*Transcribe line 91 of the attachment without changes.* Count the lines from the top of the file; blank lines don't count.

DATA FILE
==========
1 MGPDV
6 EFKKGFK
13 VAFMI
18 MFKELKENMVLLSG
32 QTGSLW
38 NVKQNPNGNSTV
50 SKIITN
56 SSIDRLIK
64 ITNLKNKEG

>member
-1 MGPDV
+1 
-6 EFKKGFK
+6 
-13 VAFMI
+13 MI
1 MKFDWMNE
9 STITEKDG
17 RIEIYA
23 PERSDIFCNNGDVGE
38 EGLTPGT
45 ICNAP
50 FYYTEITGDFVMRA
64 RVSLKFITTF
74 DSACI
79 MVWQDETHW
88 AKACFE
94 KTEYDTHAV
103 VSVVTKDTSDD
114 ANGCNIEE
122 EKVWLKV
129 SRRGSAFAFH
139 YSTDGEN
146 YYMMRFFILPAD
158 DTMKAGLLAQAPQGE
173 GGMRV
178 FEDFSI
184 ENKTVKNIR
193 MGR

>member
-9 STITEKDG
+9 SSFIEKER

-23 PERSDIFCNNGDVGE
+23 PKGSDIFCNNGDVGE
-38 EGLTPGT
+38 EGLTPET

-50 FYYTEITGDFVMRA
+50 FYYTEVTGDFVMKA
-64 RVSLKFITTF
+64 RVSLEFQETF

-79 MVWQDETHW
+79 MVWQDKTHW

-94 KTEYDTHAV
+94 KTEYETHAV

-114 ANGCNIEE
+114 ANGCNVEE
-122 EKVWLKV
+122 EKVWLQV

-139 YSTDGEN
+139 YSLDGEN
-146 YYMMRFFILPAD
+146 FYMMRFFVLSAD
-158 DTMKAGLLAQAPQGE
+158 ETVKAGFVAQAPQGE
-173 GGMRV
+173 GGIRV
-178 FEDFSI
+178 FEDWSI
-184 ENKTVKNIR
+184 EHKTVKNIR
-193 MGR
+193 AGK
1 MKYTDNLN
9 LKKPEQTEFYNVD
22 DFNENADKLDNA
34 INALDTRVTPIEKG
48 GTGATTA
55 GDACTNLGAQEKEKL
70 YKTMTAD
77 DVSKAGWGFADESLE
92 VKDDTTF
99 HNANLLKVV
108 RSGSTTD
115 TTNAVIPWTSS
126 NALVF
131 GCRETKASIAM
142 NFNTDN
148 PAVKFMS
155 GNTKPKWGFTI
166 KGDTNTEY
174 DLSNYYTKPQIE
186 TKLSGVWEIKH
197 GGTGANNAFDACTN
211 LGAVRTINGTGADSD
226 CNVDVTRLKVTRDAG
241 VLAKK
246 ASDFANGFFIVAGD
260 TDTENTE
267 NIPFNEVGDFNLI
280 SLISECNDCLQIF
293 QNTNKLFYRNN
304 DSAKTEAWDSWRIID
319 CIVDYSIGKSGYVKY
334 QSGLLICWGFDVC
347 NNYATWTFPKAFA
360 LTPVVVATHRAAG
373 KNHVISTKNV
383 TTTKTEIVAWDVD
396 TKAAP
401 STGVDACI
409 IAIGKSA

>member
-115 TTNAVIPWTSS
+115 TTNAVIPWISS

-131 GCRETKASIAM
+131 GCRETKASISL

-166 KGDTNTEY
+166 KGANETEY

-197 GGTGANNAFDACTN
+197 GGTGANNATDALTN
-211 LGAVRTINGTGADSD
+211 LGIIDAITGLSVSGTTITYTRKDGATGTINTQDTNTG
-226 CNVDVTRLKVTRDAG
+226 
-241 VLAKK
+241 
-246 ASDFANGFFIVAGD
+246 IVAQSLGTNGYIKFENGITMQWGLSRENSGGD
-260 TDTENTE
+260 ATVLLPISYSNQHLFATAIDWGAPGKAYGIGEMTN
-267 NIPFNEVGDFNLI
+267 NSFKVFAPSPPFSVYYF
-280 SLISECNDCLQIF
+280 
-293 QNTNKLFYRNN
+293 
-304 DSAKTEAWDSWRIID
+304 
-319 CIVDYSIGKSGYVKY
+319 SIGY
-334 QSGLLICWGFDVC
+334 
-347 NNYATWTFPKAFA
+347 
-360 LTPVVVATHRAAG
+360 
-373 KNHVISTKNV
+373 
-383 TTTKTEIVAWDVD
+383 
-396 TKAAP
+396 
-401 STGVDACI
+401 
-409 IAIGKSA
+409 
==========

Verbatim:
174 DLSNYYTKPQIE